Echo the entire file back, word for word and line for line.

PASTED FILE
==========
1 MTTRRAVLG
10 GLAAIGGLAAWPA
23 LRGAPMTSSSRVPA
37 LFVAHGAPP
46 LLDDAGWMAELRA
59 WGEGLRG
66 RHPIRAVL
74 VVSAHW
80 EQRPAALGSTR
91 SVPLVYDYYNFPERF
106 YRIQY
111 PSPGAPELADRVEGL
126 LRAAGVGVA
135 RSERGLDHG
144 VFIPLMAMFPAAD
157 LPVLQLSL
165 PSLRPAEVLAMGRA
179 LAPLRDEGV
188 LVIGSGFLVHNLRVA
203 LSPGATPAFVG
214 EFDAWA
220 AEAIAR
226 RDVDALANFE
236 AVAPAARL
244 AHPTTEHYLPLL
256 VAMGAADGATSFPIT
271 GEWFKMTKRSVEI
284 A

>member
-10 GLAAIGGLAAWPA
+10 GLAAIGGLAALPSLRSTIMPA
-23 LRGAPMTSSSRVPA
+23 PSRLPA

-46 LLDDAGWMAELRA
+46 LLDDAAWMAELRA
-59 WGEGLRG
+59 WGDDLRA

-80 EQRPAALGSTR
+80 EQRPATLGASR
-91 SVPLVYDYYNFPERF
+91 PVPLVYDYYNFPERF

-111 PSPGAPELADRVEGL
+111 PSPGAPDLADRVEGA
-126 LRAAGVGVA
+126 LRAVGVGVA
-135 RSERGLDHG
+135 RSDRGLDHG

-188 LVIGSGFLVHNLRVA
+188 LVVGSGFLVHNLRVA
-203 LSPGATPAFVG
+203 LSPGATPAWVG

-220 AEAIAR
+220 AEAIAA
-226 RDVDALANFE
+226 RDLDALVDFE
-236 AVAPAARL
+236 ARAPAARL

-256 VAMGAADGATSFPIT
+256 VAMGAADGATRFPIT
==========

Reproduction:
1 MTTRRAVLG
10 GLAAIGGLAAWPA
23 LRGAPMTSSSRVPA
37 LFVAHGAPP
46 LLDDAGWMAELRA
59 WGEGLRG
66 RHPIRAVL
74 VVSAHW
80 EQRPAALGSTR
91 SVPLVYDYYNFPERF
106 YRIQY
111 PSPGAPELADRVEGL
126 LRAAGVGVA
135 RSERGLDHG
144 VFIPLMAMFPAAD
157 LPVLQLSL
165 PSLRPAEVLAMGRA
179 LAPLRDEGV
188 LVIGSGFLVHNLRVA
203 LSPGATPAFVG
214 EFDAWA
220 AEAIAR
226 RDVDALANFE
236 AVAPAARL
244 AHPTTEHYLPLL
256 VAMGAADGATSFPIT
271 GEWFKMTKRSVEI
284 A

>member
-10 GLAAIGGLAAWPA
+10 GLAAIGGLAALPSLRSTIMPA
-23 LRGAPMTSSSRVPA
+23 PSRLPA

-46 LLDDAGWMAELRA
+46 LLDDAAWMAELRA
-59 WGEGLRG
+59 WGDDLRA

-80 EQRPAALGSTR
+80 EQRPATLGASR
-91 SVPLVYDYYNFPERF
+91 PVPLVYDYYNFPERF

-111 PSPGAPELADRVEGL
+111 PSPGAPDLADRVEGA
-126 LRAAGVGVA
+126 LRAVGVGVA
-135 RSERGLDHG
+135 RSDRGLDHG

-188 LVIGSGFLVHNLRVA
+188 LVVGSGFLVHNLRVA
-203 LSPGATPAFVG
+203 LSPGATPAWVG

-220 AEAIAR
+220 AEAIAA
-226 RDVDALANFE
+226 RDLDALVDFE
-236 AVAPAARL
+236 ARAPAARL

-256 VAMGAADGATSFPIT
+256 VAMGAADGATRFPIT